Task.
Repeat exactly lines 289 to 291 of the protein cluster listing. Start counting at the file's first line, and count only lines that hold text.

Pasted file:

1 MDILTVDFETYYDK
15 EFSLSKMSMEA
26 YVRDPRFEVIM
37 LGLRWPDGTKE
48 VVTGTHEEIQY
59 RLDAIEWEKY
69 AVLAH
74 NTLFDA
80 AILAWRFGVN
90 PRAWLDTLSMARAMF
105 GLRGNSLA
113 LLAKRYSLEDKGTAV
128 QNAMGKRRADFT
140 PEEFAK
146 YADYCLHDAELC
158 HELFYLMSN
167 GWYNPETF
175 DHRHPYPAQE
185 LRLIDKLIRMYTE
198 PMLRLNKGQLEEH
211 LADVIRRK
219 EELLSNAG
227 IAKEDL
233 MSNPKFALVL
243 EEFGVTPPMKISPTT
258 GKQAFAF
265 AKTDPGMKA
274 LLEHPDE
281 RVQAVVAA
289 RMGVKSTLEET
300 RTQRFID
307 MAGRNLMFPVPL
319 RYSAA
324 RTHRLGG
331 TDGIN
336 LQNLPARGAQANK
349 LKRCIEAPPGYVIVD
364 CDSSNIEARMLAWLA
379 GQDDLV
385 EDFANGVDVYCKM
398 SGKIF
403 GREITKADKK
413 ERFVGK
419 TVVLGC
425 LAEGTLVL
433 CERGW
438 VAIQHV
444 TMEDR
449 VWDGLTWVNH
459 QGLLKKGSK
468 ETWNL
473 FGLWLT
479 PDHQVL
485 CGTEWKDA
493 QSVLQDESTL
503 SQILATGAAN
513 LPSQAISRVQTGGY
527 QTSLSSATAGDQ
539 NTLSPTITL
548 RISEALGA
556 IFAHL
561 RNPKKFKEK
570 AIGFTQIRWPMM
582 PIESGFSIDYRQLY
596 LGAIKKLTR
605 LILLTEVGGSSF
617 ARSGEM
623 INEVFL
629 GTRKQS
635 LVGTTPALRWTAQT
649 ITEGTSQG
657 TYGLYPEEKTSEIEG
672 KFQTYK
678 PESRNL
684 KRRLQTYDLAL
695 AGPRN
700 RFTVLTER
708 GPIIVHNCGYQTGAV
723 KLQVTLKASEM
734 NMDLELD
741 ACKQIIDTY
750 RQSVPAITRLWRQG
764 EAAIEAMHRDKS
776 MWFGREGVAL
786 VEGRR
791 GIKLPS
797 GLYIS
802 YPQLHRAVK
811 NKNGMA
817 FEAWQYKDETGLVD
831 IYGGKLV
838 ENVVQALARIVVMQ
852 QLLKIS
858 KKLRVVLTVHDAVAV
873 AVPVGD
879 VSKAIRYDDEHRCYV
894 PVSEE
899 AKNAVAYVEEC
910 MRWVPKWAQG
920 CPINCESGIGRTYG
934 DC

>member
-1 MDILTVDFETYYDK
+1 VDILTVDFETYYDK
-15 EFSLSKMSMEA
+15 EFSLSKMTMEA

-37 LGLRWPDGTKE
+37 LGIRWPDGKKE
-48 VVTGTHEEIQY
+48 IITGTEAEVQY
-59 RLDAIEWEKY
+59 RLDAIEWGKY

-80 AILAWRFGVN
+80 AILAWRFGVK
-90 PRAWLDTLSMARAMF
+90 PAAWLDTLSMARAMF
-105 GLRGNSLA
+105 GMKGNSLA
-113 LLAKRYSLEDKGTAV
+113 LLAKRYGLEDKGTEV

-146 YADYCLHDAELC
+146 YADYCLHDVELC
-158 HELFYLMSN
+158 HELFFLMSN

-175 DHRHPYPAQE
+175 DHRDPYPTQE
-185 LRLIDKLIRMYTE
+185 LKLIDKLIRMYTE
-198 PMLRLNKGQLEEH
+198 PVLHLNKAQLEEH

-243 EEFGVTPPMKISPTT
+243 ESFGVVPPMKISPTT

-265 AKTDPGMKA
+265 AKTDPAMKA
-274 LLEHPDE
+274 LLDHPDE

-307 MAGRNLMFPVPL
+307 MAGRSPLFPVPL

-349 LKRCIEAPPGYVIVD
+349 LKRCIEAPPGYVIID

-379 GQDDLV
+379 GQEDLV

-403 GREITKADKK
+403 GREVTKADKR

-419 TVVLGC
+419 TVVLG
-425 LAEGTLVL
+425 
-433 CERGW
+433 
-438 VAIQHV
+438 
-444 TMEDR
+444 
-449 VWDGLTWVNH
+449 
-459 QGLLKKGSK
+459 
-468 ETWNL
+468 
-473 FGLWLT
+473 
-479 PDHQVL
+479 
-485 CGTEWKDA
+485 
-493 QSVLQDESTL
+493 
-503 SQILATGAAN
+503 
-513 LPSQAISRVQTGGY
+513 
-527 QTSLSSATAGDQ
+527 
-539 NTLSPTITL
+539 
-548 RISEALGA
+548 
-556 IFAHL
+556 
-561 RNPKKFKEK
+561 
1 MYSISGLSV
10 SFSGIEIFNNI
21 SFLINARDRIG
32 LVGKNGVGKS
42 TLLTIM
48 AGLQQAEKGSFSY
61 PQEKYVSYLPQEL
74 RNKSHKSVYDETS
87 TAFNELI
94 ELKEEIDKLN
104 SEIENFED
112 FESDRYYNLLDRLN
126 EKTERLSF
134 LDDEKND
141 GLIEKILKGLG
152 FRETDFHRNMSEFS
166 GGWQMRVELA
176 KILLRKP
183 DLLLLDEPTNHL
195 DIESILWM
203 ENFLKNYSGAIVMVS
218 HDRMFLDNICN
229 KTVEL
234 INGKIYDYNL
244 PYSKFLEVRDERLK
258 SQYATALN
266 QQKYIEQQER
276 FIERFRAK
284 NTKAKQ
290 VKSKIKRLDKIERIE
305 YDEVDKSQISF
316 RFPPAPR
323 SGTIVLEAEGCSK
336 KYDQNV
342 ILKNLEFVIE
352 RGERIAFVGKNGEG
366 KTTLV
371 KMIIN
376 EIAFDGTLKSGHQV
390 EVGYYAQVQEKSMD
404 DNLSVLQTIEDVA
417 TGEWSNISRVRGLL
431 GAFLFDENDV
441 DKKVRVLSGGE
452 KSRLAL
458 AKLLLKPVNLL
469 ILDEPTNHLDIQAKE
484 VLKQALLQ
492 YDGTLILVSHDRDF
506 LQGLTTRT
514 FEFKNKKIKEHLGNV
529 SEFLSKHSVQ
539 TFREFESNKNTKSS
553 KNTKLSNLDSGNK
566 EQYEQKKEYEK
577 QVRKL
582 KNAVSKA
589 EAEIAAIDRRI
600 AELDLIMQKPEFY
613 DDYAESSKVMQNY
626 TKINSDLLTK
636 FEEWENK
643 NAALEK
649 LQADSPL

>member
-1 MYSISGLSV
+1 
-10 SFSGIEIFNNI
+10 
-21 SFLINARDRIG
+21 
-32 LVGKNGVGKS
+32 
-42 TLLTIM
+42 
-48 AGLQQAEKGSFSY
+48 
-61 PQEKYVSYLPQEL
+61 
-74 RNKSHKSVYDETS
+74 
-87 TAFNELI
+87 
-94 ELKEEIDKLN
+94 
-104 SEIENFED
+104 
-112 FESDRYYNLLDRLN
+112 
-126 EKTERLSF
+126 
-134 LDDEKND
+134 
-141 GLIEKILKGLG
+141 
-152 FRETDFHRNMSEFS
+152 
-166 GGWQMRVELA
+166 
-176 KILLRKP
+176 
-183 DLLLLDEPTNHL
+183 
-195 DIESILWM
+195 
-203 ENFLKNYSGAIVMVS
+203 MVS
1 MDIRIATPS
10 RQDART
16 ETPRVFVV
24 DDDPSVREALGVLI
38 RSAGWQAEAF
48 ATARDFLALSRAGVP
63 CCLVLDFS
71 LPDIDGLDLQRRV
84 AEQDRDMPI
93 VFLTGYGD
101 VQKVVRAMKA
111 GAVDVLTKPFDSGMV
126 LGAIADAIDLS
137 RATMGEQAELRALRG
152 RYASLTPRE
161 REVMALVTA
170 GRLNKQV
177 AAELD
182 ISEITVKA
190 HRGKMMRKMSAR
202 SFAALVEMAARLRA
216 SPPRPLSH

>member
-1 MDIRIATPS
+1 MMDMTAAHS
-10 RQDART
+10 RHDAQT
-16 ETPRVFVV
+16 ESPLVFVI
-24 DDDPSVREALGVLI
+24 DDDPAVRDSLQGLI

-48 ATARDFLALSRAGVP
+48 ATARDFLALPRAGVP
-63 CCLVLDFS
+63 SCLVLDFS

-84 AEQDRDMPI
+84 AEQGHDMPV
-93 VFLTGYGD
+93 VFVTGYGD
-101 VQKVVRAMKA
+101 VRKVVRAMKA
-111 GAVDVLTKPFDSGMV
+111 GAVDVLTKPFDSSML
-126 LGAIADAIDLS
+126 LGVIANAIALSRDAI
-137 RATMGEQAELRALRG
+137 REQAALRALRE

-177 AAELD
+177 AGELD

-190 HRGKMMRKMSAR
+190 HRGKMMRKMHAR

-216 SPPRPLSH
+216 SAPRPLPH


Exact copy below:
+203 MVS
1 MDIRIATPS
10 RQDART